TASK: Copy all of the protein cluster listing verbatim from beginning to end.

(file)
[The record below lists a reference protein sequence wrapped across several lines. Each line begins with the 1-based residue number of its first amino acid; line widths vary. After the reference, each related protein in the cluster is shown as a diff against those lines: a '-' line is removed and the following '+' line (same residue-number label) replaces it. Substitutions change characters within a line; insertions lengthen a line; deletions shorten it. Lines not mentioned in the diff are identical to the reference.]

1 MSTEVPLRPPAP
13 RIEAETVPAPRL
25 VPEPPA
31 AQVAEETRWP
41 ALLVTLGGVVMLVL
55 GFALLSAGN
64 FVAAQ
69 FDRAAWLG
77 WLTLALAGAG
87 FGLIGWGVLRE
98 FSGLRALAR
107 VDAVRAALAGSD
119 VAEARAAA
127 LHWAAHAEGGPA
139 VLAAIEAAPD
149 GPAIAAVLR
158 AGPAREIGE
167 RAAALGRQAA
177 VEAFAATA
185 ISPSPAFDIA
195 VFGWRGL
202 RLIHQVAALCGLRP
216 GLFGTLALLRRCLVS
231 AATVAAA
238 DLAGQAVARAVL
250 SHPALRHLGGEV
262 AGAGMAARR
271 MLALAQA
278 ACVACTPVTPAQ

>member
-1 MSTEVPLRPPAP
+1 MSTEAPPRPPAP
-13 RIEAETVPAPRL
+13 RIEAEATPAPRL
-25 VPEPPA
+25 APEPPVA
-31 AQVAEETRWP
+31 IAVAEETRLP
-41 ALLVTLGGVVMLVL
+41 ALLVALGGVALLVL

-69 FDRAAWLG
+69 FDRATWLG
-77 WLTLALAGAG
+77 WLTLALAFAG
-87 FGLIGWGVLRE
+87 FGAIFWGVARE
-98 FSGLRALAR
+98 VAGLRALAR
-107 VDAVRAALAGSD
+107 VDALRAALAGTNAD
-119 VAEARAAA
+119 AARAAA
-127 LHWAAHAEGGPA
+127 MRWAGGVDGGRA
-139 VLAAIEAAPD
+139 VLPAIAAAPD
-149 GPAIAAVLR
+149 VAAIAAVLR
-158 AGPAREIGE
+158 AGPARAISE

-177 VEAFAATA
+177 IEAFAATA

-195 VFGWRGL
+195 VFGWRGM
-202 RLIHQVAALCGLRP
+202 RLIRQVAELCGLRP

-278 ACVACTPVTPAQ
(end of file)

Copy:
[The record below lists a reference protein sequence wrapped across several lines. Each line begins with the 1-based residue number of its first amino acid; line widths vary. After the reference, each related protein in the cluster is shown as a diff against those lines: a '-' line is removed and the following '+' line (same residue-number label) replaces it. Substitutions change characters within a line; insertions lengthen a line; deletions shorten it. Lines not mentioned in the diff are identical to the reference.]

1 MSTEVPLRPPAP
13 RIEAETVPAPRL
25 VPEPPA
31 AQVAEETRWP
41 ALLVTLGGVVMLVL
55 GFALLSAGN
64 FVAAQ
69 FDRAAWLG
77 WLTLALAGAG
87 FGLIGWGVLRE
98 FSGLRALAR
107 VDAVRAALAGSD
119 VAEARAAA
127 LHWAAHAEGGPA
139 VLAAIEAAPD
149 GPAIAAVLR
158 AGPAREIGE
167 RAAALGRQAA
177 VEAFAATA
185 ISPSPAFDIA
195 VFGWRGL
202 RLIHQVAALCGLRP
216 GLFGTLALLRRCLVS
231 AATVAAA
238 DLAGQAVARAVL
250 SHPALRHLGGEV
262 AGAGMAARR
271 MLALAQA
278 ACVACTPVTPAQ

>member
-1 MSTEVPLRPPAP
+1 MSTEAPPRPPAP
-13 RIEAETVPAPRL
+13 RIEAEATPAPRL
-25 VPEPPA
+25 APEPPVA
-31 AQVAEETRWP
+31 IAVAEETRLP
-41 ALLVTLGGVVMLVL
+41 ALLVALGGVALLVL

-69 FDRAAWLG
+69 FDRATWLG
-77 WLTLALAGAG
+77 WLTLALAFAG
-87 FGLIGWGVLRE
+87 FGAIFWGVARE
-98 FSGLRALAR
+98 VAGLRALAR
-107 VDAVRAALAGSD
+107 VDALRAALAGTNAD
-119 VAEARAAA
+119 AARAAA
-127 LHWAAHAEGGPA
+127 MRWAGGVDGGRA
-139 VLAAIEAAPD
+139 VLPAIAAAPD
-149 GPAIAAVLR
+149 VAAIAAVLR
-158 AGPAREIGE
+158 AGPARAISE

-177 VEAFAATA
+177 IEAFAATA

-195 VFGWRGL
+195 VFGWRGM
-202 RLIHQVAALCGLRP
+202 RLIRQVAELCGLRP

-278 ACVACTPVTPAQ